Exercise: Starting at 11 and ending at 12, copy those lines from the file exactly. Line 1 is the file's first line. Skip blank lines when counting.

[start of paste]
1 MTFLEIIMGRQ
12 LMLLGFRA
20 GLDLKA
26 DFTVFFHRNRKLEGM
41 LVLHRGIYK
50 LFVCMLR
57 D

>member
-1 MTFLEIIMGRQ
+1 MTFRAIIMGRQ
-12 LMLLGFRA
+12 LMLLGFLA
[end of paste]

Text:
-12 LMLLGFRA
+12 LMLLGFLA